HomeBusinessIs Pfizer Stock the Biggest Buy in the S&P 500?

Is Pfizer Stock the Biggest Buy in the S&P 500?

Pfizer (NYSE:PFE) shares are relatively cheap. I can easily back up that statement. The major drugmaker’s shares trade at lower earnings multiples than the S&P500 and the healthcare sector from the S&P 500. That meets the definition of relatively cheap.

However, I wouldn’t go so far as to say that Pfizer is the cheapest stock in the S&P 500. At least, I wouldn’t have until I recently saw something that blew me away and made me wonder if maybe Pfizer was. the biggest bargain in the widely followed index.

An alarmingly low valuation standard

Let me immediately acknowledge that Pfizer is emphatic not the cheapest S&P 500 share based on the rolling price-earnings ratios (P/E) over a period of twelve months or over a period of time. There are dozens of stocks with lower multiples.

But the relationship between price and earnings and growth (PEG) is a different story. Yahoo! Finance shows Pfizer’s PEG ratio at 0.27. The website obtains this data from Morningstar, a respected financial services company. To put this value into perspective, an attractive PEG ratio is considered to be slightly below 1.0. A PEG ratio of 0.27 is shockingly low.

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So is Pfizer the biggest buy in the S&P 500 based on PEG ratio? No, but it seems to be an exciting battle. EQT‘s PEG ratio is 0.2, according to Yahoo! Finances.

Please note that you may be able to find different PEG ratios for Pfizer on other websites. One possible reason is that financial services companies may use different look-ahead periods in their growth forecasts. Morningstar’s PEG ratios include five-year growth projections. Different analysts can also arrive at different growth estimates for the same period.

Questions about Pfizer’s super low PEG ratio

I am sometimes skeptical when I see surprising information. Because of my familiarity with Pfizer’s business, I was suspicious of the company’s PEG ratio of 0.27.

PEG ratios are calculated by dividing a stock’s trailing twelve-month price/earnings ratio by its expected annual growth rate. Pfizer’s trailing-twelve-month price-to-earnings ratio is just over 72. To achieve a PEG ratio of 0.27, the company would need to achieve average annual earnings growth of almost 267%. I don’t think Pfizer will come close to achieving that level of growth in the next five years.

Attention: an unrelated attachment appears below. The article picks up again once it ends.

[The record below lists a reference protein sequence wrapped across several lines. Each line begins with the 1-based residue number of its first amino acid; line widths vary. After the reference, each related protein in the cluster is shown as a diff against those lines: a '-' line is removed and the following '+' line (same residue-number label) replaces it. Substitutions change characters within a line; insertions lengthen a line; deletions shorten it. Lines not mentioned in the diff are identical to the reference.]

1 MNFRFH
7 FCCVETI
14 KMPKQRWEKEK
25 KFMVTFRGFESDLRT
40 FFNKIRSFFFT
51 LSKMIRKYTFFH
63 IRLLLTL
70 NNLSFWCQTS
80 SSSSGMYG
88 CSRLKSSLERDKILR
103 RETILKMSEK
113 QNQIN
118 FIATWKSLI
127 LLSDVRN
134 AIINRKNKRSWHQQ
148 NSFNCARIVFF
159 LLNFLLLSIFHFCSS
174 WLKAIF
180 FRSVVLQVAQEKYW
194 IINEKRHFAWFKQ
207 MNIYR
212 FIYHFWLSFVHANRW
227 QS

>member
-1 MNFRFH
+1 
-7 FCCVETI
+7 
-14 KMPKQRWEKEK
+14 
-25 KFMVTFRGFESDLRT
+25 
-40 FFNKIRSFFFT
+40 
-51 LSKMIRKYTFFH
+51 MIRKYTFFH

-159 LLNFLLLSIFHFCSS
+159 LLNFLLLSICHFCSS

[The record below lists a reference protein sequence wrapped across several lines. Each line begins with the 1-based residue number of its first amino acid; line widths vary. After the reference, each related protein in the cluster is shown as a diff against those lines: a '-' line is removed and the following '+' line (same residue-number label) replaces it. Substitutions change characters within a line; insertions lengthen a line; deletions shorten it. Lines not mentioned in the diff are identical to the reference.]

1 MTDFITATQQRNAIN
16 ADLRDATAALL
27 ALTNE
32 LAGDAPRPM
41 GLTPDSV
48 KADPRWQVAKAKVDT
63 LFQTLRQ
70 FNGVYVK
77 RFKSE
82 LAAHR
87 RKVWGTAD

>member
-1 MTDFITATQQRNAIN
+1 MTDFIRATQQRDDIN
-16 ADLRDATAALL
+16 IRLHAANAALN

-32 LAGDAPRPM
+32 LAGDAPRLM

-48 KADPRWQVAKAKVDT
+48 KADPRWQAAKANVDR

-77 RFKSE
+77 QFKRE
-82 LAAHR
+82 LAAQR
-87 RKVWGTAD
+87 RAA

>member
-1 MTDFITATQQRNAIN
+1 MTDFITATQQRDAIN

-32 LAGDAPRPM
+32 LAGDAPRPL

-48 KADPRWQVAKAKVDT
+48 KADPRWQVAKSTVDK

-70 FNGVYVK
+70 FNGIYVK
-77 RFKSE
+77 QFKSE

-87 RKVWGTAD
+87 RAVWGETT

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The major drugmaker’s adjusted profits fell 91% in the fourth quarter of 2023 due to declining sales of COVID-19 products. Pfizer’s expectations corrected full-year 2024 earnings growth by about 17%. That’s good, but way less than 267%.

Pfizer will be confronted with a patent cliff in the coming years. Several blockbuster drugs will lose their patent exclusivity, including Eliquis, Ibrance, Inlyta, Xeljanz, Xtandi and Vyndaqel. Pfizer expects this loss of exclusivity to result in a negative impact of roughly $17 billion in annual revenue by 2030.

Certainly, the company believes that the launch of new products will more than offset the impact of the looming patent cliff. It also expects business development deals to contribute another $25 billion in annual revenue by 2030. However, Pfizer expects revenues to grow at a compound annual growth rate of 10% between 2025 and 2030. I don’t see any way profits will skyrocket. times faster than turnover. I doubt Pfizer does either.

A bargain, but not That big of a bargain

In my opinion, Pfizer’s actual PEG ratio is not nearly as low as 0.27. I suspect Yahoo! Finance (or maybe Morningstar) has a problem with its data feed.

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There are two important lessons for investors from my research into Pfizer’s suspiciously low PEG ratio. First, don’t make investment decisions based solely on the statistics you see online. Second, understand a company’s business well enough that you can spot potentially suspicious data.

That said, I like Pfizer and consider the stock a solid choice for income and value investors. Pfizer is a bargain. It’s just not that so big of a bargain.

Should you invest €1,000 in Pfizer now?

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Keith Speights has positions in Pfizer. The Motley Fool holds and recommends positions in Pfizer. The Motley Fool has a disclosure policy.

Is Pfizer Stock the Biggest Buy in the S&P 500? was originally published by The Motley Fool

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